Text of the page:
It’s a worst-case scenario for many employers, and one that many don’t think they’ll ever face until they do: the possibility that an employee is stealing from your company. Unfortunately, this happens more than you might imagine, especially in today’s world, where things like data theft are just as prevalent as stealing physical assets.
How you handle this kind of situation is important. For one thing, there are various types of employee theft – and suspicion alone isn’t enough to take action against the employee. Read on to learn more about employee theft, what to do if you suspect it (or it’s proven), and how to prevent the problem entirely.
What might employee theft look like?
There are various types of employee theft. One of the most common is monetary theft, whether it’s an employee literally taking bills from a cash register, expensing things inappropriately, or fraudulently using a corporate credit card. There is also inventory theft, in which an employee steals workplace supplies or equipment.
Intellectual property theft is another possibility. And data theft is more and more common today – it’s possible for employees to steal sensitive personnel information about other employees or clients, proprietary data regarding processes or accounts, etc. For many companies, this kind of theft can be even more dangerous and problematic than money or raw assets being stolen.
What steps should you take if you suspect theft?
So, you suspect an employee has been stealing from your company. What happens now?
Here are four steps to follow if you suspect employee theft:
#1: Gather the facts. The most important thing is that you don’t jump to action right away. It’s important that you go about the process carefully. Gather all the facts you can – compile documentation, review computer files and financial records, check email chains, source video feeds if the theft occurred in a physical space covered by cameras. This information will be key for putting together your case. If you don’t feel comfortable doing this by yourself, hire an investigator or seek the help of an investigative attorney.
#2: Interview witnesses. If there were any potential witnesses to the theft, it’s important that you talk to them. Conduct interviews and document these conversations carefully.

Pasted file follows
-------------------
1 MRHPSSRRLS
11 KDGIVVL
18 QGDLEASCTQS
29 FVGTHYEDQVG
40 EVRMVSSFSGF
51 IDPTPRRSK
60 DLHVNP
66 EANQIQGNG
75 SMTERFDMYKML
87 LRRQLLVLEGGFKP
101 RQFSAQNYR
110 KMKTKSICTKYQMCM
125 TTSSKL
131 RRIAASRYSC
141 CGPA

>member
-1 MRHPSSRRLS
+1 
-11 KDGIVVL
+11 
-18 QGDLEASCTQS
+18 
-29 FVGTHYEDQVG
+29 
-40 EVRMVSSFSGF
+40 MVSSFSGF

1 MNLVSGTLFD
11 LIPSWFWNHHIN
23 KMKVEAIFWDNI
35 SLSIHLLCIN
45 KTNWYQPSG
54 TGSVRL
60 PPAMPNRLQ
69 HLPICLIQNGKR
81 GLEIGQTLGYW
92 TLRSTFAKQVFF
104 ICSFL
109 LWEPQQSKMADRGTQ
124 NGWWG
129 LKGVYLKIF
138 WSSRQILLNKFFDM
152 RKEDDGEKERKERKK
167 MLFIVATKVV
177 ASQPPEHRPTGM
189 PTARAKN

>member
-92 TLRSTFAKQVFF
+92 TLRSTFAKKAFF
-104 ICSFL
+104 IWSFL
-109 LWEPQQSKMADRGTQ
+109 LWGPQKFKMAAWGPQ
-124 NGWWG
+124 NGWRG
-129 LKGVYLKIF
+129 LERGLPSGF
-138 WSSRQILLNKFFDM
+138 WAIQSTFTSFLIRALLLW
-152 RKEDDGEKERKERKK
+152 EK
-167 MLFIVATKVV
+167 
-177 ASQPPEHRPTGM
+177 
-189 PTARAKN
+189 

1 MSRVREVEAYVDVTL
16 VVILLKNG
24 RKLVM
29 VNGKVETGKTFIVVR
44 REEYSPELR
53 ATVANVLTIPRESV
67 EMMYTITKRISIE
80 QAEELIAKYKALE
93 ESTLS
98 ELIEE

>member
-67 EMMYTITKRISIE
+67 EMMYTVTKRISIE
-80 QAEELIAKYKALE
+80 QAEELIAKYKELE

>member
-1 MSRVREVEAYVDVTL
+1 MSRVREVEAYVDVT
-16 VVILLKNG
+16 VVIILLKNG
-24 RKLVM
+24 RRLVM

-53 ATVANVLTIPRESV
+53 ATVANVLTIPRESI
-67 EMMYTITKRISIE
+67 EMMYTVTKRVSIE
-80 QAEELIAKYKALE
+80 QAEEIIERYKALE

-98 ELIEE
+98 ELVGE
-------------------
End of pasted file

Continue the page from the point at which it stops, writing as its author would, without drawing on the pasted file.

#3: Document all steps. Keep separate documentation of every step you take in the investigative process. Leaving something out or missing important details here can make all the difference between a successful case and one that can’t legally prove the theft occurred.
#4: Speak with your legal counsel. It’s always wise to speak to your company attorney before, during, and throughout a case of potential theft. Your legal counsel can advise you on the proper policies and procedures to follow in this kind of situation.
What if the theft is proven? What next?
If you have insurance that covers employee theft, you’ll need to file a police report. Of course, it will be up to your discretion whether you want to take legal action; consult your legal counsel.
In most cases, you’ll want to terminate the employee in question as soon as possible. Make sure to terminate them in a way that follows your company policy to the letter, and be sure to pay attention to any issues like contracts, collective bargaining agreements, union representatives, etc.
A few final tips: Don’t deduct any wages from the employee’s final paycheck, as there may be state regulations governing this. Also, don’t discuss the situation with any other employees of the company or outside individuals except your company counsel. Revealing confidential information could tarnish the credibility of the investigation.
Tips for Preventing Employee Theft Issues
It goes without saying that preventing employee theft in the first place is far preferable to dealing with it after the fact. Having a company policy that addresses workplace stealing is key – make sure your policy covers the topic itself and the repercussions for employees if they steal, and make sure that all employees are well aware of this policy. It’s also important to make all employees aware that if they know of another employee’s fraudulent activities and fail to report it, they could also be subject to disciplinary action.
The Best Option: Avoid the Problem with Careful Screening
Another key part of preventing employee theft is hiring the right people the first time. Minimize your company’s risk by conducting thorough, accurate background checks with the help of Metrodata Services. We’re the leading pre-employment screening company in Buffalo, NY and offer services that range from criminal record searches, license and certification verifications, standard background checks, and beyond.
Contact our team to learn more about what we offer and how we help you minimize the likelihood of employee theft and other company risks.